The other cases cited from other state jurisdictions reach similar results by the same reasoning.
Robertson Tank Lines, Inc. v. Sawyer, supra, is squarely in point. In that case suit grew out of an automobile-truck collision. The jury returned a verdict into court which the judge declined to receive because he believed some of the jury findings to be conflicting. The judge advised the jury that in his opinion its answers to certain of the issues were conflicting and that it should deliverate further and resolve the conflict. The jury then brought in a second or revised verdict in which no act of the defendant was found to be a proximate cause of the collision. The defendant moved for judgment on the second verdict and the plaintiff moved for judgment on the first verdict notwithstanding the second verdict. Having concluded on reconsideration of the matter that the jury's first verdict was not conflicting, the trial court overruled defendant's motion and granted plaintiff's motion. The court of civil appeals reversed upon a holding that the first verdict could not be used as a basis for a judgment. The court said:"There can be only one final verdict in a trial, and in our judgment the final verdict in this case was the one which was received and accepted by the trial court, and ordered filed by him." 416 S.W.2d at 889.
The decision of the court of civil appeals in this case is contrary to the decisions cited above. The reaching its decision the court in this case relied primarily on the McKinnon v. Reliance L. Co., 63 Tex. 30 (1885), in which the court made the statement that "[a]lthough two verdicts were found, the one incorporated in the judgment is the one approved by the court." The statement was unrelated to the type of problem before us in this case. The record in McKinnon on file in this court discloses that in a general charge submission, the jury returned a single verdict containing two findings as follows:"We the jury find for the plaintiff. "We the jury find for the plaintiff and that the property is subject to the writ of attachment."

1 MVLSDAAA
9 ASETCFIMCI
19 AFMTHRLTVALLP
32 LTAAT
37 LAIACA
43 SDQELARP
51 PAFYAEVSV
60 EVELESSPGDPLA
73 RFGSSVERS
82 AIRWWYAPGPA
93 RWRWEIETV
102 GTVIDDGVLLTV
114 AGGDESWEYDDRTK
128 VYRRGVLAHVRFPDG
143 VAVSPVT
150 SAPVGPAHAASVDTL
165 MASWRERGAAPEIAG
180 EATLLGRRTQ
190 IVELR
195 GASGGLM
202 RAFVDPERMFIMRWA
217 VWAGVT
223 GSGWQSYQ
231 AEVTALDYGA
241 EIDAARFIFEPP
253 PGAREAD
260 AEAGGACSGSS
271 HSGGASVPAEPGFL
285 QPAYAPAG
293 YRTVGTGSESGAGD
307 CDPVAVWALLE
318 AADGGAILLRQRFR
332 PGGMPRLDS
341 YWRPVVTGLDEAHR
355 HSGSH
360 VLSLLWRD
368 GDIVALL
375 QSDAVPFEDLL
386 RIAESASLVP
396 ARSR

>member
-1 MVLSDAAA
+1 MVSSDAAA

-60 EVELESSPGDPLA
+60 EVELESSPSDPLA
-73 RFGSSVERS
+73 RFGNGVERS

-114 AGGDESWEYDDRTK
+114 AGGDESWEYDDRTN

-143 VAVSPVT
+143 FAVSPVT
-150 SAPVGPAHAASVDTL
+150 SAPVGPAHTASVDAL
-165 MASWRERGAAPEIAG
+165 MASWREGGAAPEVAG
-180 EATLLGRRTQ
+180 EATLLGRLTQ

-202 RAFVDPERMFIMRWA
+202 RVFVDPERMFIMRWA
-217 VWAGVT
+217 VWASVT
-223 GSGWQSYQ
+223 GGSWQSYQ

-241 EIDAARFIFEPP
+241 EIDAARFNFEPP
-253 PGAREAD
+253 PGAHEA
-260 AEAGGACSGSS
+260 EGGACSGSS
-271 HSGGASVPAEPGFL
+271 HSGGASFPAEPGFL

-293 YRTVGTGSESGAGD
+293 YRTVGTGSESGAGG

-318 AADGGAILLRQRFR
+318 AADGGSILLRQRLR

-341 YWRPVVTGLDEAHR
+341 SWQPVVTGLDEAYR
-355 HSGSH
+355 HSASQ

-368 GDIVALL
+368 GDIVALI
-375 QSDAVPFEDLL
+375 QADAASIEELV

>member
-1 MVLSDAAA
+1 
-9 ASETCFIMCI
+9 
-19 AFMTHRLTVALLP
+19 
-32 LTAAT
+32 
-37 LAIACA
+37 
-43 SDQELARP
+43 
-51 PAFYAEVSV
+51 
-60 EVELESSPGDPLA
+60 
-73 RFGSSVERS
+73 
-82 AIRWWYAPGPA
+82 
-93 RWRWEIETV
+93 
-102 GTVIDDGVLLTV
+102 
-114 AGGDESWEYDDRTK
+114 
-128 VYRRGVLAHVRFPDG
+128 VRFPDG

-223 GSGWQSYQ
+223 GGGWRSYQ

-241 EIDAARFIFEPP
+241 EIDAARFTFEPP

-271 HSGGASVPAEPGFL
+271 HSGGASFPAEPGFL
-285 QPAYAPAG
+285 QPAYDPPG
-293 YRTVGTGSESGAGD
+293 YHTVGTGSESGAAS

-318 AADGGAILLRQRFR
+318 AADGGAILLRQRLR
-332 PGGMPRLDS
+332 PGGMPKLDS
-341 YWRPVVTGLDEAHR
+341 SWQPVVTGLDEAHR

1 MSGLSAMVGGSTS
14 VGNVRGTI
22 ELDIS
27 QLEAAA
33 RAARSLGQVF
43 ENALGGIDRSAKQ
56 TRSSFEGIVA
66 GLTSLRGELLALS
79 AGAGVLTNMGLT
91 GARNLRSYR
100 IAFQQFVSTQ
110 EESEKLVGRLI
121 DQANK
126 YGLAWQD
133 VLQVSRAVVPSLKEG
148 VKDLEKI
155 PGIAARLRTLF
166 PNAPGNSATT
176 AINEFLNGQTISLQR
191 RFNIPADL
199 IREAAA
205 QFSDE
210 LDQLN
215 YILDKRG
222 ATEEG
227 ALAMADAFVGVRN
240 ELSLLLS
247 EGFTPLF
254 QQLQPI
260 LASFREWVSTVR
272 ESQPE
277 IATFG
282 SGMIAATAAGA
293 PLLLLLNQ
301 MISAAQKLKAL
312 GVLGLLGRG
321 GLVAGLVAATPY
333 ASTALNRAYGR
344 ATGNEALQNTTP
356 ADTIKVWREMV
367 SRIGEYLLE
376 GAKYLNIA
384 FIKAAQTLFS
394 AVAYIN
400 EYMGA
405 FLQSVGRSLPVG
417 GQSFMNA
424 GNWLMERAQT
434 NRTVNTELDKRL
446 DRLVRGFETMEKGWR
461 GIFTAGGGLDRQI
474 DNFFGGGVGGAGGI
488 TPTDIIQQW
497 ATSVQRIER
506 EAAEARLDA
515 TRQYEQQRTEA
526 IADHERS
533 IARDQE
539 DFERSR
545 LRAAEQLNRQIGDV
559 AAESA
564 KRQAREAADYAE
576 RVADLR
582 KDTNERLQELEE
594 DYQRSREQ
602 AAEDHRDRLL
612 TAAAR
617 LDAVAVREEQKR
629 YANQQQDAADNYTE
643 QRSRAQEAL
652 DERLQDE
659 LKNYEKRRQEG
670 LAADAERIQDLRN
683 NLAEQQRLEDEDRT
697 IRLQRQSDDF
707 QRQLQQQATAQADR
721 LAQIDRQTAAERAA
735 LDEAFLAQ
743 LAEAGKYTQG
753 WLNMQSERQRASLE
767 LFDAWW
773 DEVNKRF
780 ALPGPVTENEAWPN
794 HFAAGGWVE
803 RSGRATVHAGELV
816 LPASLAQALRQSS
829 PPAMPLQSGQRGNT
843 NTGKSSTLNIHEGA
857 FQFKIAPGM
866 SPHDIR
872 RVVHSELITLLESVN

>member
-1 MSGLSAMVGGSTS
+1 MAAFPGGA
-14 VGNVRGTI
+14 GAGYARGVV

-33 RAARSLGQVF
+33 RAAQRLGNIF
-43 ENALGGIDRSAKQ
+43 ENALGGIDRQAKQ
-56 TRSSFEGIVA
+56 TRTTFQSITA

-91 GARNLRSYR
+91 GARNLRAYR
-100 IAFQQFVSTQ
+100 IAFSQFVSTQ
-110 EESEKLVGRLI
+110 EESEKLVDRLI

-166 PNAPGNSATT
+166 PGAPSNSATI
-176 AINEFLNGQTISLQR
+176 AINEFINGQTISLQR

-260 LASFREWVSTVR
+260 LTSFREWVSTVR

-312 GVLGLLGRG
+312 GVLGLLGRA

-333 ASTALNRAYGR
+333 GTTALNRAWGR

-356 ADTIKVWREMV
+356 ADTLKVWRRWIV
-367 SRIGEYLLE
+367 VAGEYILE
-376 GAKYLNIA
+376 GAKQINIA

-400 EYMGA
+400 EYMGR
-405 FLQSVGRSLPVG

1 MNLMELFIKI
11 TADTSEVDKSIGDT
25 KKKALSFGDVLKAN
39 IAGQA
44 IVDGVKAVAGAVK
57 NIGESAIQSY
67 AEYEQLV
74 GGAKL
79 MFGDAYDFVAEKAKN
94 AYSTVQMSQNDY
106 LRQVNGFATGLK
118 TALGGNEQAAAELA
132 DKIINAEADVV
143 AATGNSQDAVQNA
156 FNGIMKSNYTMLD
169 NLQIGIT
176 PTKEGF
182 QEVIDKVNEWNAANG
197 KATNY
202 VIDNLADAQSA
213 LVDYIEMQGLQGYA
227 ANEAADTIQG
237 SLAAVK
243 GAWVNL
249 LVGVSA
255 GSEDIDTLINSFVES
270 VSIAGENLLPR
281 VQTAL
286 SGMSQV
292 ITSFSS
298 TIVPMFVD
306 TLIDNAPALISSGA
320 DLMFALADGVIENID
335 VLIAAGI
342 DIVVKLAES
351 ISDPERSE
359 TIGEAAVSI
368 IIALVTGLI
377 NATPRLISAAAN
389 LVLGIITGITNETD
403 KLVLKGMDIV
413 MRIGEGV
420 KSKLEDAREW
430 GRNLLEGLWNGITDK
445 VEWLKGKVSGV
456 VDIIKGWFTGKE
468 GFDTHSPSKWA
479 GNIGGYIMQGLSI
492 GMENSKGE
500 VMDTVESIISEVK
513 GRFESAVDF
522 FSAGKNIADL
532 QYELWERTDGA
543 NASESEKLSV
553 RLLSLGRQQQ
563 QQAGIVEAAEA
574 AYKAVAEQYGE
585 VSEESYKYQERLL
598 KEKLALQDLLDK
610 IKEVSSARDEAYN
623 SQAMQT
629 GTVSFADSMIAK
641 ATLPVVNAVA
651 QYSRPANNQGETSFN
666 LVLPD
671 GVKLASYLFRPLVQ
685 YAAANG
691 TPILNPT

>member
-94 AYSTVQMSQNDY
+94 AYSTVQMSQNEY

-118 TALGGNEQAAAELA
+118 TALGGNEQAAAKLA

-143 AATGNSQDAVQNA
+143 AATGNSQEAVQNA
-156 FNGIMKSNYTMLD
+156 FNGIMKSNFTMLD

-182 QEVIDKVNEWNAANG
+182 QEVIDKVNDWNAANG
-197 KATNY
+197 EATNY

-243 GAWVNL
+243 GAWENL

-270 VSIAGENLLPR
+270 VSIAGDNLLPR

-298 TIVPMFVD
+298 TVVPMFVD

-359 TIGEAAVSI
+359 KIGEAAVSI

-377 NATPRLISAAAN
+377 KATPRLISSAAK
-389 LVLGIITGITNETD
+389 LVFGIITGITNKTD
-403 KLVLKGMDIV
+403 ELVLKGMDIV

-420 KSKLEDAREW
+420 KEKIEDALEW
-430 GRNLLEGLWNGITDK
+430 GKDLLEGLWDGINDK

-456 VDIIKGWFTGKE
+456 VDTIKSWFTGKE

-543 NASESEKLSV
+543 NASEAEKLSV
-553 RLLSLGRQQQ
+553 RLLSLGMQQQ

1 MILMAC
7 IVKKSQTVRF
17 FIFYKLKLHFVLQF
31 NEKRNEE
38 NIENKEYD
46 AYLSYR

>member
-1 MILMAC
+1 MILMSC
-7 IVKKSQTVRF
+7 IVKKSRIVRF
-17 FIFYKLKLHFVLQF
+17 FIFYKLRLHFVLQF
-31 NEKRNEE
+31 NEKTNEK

While the court's judgment quoted the second finding, there is nothing in the record to indicate the nature of the objection thereto or that inclusion of the first finding would have required a different judgment. We do not regard the decision as controlling or relevant.
We are not impressed with defendant's argument that plaintiff is not entitled to a reversal since he appealed on a transcript only and, therefore, has not discharged his burden of showing that he was harmed by the rendition of judgment for the defendant. We are satisfied that the failure of the trial court to render judgment for the plaintiff on the only legal verdict of the jury, absent a motion non obstante veredicto by the defendant based upon the absence of evidence to support the vital findings, or the granting of a new trial pursuant to Rule 300, is harmful per se. That action, in the words of Rules 434 and 503, Texas Rules of Civil Procedure, "was reasonably calculated to cause and probably did cause the rendition of an improper judgment in the case * * *."
The judgments of the courts below must be reversed. Our next problem concerns the disposition to be made of the *353 cause. Rule 505, Texas Rules of Civil Procedure, provides that upon reversal of a Court of Civil Appeals' judgment, this Court shall "render such judgment as the Court of Civil Appeals should have rendered, or * * * remand the case to the lower court, if it shall appear that the justice of the case demands another trial * * *." Under the mandate of this rule, it is our duty to render judgment on the second verdict awarding the plaintiff a recovery of the stipulated damages and those found by the jury, unless we believe that the justice of the case demands another trial. Whatever may have been the legal effect of the first verdict on the rights of the parties, if it had been received, it is unquestioned that the second clear verdict in favor of the plaintiff was to some extent a product of compulsion by the trial judge. Whether the first verdict, if received, would have resulted in a judgment for the defendant or in a mistrial, a matter we need not decide, we conclude that the justice of the case demands another trial.
The judgments of the courts below are reversed and the cause is remanded to the trial court.